Robert Aickman was not part of my early genre education, and even today I’ve read only a handful of his stories. But he had a fine reputation; one that hasn’t faded at all since he died in 1981. Today he’s highly collectible, and his collections are tough to find, especially in the original paperback editions. I recently came across a copy of the 1979 Berkley edition of Cold Hand in Mine on eBay — tucked away in a lot of 11 SF paperbacks offered for $8 — and snapped it immediately.  I’m not sure I’ve ever seen a copy before.

Aickman has plenty of fans even today, and it’s not hard to find modern commentary on his 40-year old paperbacks. That’s fairly unusual (trust me on that). Will Errickson at Too Much Horror Fiction has one of my favorite recent reviews; here’s an excerpt.

Another word I’d use to describe his stories is “uncanny,” since they rarely adhere to generic conventions but instead move subtly around them, hinting at unconscious drives, highlighting how the real world and the real people in it may be illusions obscuring darker forces at work. Odd occurrences do not add up; the killer does not remove a mask and identify himself, because we aren’t sure there’s a killer at all, but only time and chance and that what might be called fate. You might not be surprised when I suggest Aickman is a bit of an acquired taste.

Aickman has long been a favorite of adventurous readers who search high and low for the forgotten or the overlooked, the challenging and the obscure; in recent years his reputation has grown and grown, and his books have been brought back into print by several publishers. After years of fruitless search myself, I recently bought, for a few dollars more than I generally like to pay for old paperbacks, a copy of Cold Hand in Mine (Berkley Books reprint 1979…) these are quiet, literate tales of creepiness; the front and back ad copy oversell it and I wonder of buyers’ remorse back in the day…

These stories generate little heat; no melodrama, no generic twist, no jump scares, no slow dawning of horrible realization. When the “horror” occurs, rarely does it overly alarm or unduly concern anyone. The polite thing seems to be to ignore it… for that whisper of other worlds, or even an intimation that our perception of this world is flawed and incomplete, not up to the task, is simply intolerable. Characters view these things askance, never head-on.

Cold Hand in Mine contains eight long stories, all but one of them novelettes, including the World Fantasy Award-winning “Pages from a Young Girl’s Journal.” Here’s the complete Table of Contents.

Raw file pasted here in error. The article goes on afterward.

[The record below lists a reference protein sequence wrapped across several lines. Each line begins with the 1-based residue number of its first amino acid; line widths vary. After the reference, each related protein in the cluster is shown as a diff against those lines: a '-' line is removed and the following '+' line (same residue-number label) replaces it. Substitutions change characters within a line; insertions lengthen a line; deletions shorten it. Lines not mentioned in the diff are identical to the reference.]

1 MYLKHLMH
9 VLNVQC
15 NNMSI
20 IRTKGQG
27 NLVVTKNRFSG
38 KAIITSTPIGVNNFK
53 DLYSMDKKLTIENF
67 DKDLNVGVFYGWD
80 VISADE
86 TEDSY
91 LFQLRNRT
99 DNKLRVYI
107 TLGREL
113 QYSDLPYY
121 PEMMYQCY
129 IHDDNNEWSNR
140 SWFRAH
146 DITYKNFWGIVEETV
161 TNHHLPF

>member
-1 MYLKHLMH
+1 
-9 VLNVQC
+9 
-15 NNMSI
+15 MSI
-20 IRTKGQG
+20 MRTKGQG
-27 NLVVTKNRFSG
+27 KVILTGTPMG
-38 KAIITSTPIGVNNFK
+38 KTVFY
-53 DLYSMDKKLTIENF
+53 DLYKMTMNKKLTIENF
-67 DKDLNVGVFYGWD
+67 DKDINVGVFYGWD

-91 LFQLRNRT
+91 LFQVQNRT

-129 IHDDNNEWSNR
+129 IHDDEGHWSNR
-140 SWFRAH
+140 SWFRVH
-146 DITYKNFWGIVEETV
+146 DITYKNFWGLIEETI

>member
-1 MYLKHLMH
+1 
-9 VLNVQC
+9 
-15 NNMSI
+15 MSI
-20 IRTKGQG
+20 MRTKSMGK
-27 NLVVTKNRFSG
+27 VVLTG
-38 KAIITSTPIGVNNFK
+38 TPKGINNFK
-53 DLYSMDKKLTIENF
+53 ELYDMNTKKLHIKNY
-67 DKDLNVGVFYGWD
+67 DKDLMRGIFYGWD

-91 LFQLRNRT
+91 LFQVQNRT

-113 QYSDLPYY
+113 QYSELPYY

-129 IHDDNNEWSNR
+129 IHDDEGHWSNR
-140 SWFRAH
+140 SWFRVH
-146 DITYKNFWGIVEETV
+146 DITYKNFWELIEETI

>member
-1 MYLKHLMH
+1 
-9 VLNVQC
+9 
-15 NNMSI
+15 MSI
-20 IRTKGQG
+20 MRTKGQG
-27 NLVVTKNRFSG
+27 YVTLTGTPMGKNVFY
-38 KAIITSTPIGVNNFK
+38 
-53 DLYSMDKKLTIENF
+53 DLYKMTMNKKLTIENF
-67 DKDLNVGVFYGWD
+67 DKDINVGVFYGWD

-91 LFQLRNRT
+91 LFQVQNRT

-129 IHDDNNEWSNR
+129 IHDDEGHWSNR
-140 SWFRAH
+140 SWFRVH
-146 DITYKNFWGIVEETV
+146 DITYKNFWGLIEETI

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New Treasures: Hella by David Gerrold

Tuesday, June 23rd, 2020 | Posted by John ONeill

Hella by David Gerrold-smallDavid Gerrold is the author of some three dozen novels and collections, including When Harlie Was One (1972), the Star Wolf novels, Jumping Off the Planet (2000), and the as-yet unfinished War Against the Chtorr series. Not to mention his acclaimed non-fiction books on Star Trek, including the classic The World of Star Trek (1973).

I first heard about his new SF novel Hella at Tammy Sparks review blog Books, Bones, & Buffy, where she wrote,

I loved the idea of a group of colonists living on a planet where everything is huge… Gerrold does a great job of setting the stage and presenting a cool idea.

I wasn’t even aware that there was a new book by Gerrold, but I’m excited to see it. And like Tammy, I’m very intrigued by the premise. (Are there alien dinosaurs?? Please let there be alien dinosaurs.) It received a starred review at Publishers Weekly, and you know what that means — it must contain dinosaurs. Here’s a peek at the review.

Hugo and Nebula Award–winner Gerrold (The Martian Child) showcases his powerful storytelling skills with this outstanding tale of interstellar intrigue. Hella is a planet of extremes, so named because its oxygen-rich atmosphere causes everything from the trees to the leviathans that inhabit it to grow “hella big.” The barely self-sufficient human colonists who call Hella home flee its blistering summers and harsh arctic winters in a biannual migration. Among these colonists is Kyle, a neuroatypical 13-year-old with a chip implant meant to regulate his emotions…

The worldbuilding is masterful, with hard scientific explanations for Hella’s many abnormalities and rich descriptions sure to keep the attention of even the most casual reader. The effortlessly diverse cast, complex political machinations, and heartfelt coming-of-age themes combine to create a fleshed-out vision of the future that is intense, emotional, and immersive while still maintaining a sense of rollicking fun. Sci-fi readers should snap this up.